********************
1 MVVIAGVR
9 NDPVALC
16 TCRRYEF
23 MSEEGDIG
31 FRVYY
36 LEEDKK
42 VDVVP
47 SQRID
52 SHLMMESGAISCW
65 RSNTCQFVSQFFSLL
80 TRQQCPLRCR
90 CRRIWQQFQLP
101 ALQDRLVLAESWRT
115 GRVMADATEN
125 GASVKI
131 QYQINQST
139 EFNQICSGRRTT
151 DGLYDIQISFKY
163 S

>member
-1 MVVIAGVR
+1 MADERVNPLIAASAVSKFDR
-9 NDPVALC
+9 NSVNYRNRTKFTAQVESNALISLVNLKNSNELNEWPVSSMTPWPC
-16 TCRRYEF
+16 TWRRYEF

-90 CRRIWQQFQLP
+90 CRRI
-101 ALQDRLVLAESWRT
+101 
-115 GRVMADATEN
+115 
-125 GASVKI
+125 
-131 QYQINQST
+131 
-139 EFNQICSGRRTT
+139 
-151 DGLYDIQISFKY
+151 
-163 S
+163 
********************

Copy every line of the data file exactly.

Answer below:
1 MVVIAGVR
9 NDPVALC
16 TCRRYEF
23 MSEEGDIG
31 FRVYY
36 LEEDKK
42 VDVVP
47 SQRID
52 SHLMMESGAISCW
65 RSNTCQFVSQFFSLL
80 TRQQCPLRCR
90 CRRIWQQFQLP
101 ALQDRLVLAESWRT
115 GRVMADATEN
125 GASVKI
131 QYQINQST
139 EFNQICSGRRTT
151 DGLYDIQISFKY
163 S

>member
-1 MVVIAGVR
+1 MADERVNPLIAASAVSKFDR
-9 NDPVALC
+9 NSVNYRNRTKFTAQVESNALISLVNLKNSNELNEWPVSSMTPWPC
-16 TCRRYEF
+16 TWRRYEF

-90 CRRIWQQFQLP
+90 CRRI
-101 ALQDRLVLAESWRT
+101 
-115 GRVMADATEN
+115 
-125 GASVKI
+125 
-131 QYQINQST
+131 
-139 EFNQICSGRRTT
+139 
-151 DGLYDIQISFKY
+151 
-163 S
+163 